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The Anecdotage of Glasgow
Patrick Falconer, Esq., and the Marshal


MR. FALCONER, partner of the firm of Monteith & Falconer, and afterwards of the distinguished firm of Dalglish, Falconer, & Co., was asked by his enterprising senior partner, Mr. Monteith, during the French Revolutionary War, about 1805, to go over to Germany, in order to extend the connections of the firm in that country.

Mr. Falconer, who had a knowledge of the French language, and a smattering of the German, accordingly proceeded to Holland, with the intention of getting into Germany by the most favourable route he could find. But when he arrived in Holland, he found it under the control of France, and that for entire safety he would require to take a northern course, or risk a shorter route by the banks of the Rhine. Mr. Falconer courageously chose the latter course; but he had not gone far on his way when he was arrested by a French patrol under the suspicion of being an English spy.

Mr. Falconer was at once taken to the headquarters of the French General commanding in that part of the country, to be interrogated as to who and what he was, and also as to his object in travelling through the district in question during a time of war?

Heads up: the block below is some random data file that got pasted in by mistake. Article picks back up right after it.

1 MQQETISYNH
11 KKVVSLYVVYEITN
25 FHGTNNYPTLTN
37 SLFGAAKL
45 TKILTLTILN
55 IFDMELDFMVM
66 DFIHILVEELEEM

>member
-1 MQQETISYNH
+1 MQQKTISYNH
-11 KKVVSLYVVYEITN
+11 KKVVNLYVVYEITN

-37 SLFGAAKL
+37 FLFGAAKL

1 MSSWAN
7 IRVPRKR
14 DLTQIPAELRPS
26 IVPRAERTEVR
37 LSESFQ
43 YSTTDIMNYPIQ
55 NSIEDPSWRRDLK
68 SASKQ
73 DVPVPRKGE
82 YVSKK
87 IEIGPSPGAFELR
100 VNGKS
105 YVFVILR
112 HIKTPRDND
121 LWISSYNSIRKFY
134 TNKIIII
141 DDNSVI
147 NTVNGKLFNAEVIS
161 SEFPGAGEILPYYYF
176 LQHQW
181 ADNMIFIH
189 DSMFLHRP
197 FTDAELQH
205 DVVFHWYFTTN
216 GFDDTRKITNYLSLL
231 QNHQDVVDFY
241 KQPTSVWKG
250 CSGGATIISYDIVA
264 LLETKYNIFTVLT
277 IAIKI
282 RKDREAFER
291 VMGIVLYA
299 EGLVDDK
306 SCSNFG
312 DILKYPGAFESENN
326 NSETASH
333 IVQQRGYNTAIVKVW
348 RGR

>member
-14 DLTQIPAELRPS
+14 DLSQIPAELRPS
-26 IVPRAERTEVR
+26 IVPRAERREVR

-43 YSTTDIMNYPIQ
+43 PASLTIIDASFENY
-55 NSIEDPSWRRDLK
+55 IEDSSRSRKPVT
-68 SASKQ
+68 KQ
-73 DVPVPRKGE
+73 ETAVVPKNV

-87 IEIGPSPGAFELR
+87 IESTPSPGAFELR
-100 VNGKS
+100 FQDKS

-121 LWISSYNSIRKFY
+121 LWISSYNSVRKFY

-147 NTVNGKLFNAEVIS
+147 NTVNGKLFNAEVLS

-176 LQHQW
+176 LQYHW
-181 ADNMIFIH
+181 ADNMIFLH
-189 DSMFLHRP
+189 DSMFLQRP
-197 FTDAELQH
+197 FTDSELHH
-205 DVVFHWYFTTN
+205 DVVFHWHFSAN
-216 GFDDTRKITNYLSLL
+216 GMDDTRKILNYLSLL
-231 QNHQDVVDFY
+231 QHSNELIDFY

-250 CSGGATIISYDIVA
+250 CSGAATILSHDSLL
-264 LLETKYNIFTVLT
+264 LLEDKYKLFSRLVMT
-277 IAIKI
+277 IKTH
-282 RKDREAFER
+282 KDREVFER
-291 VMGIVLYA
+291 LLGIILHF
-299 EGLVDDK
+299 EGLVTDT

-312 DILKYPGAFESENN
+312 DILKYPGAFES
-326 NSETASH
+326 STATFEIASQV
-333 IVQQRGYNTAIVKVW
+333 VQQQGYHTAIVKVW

The General cross-questioned Mr. Falconer with reference to his business, local places and persons, and in reply, Mr. Falconer named Mr. David Dale and other well-known Glasgow notables.

The General, interrupting him in his course of enumeration, exclaimed:

"He’ bien! he’ bien!" And then with a smile upon his countenance, and to the no small astonishment of Mr. Falconer, said, in good broad Scotch:

"But, my fren’, do you ken auld James Monteith o’ Anderston?"

Mr. Falconer, though thus taken by surprise, answered the General in his own sprightly style, by saying:

"Ou ay, General, I ken him brawly, for he’s my am pairtner’s faither."

The General, after a hearty laugh, then spoke to Mr. Falconer in fluent English, and informed him that he had spent three years of his life in Glasgow as a student at the University, and was well acquainted with Mr. James Monteith, from whom he had received much kindness and hospitality.

After making kindly inquiries regarding Mr. Monteith, his family, and other old Glasgow friends, Marshal Mortier, with a hearty shake of the hand, permitted Mr. Falconer to pass on his way without further trouble.


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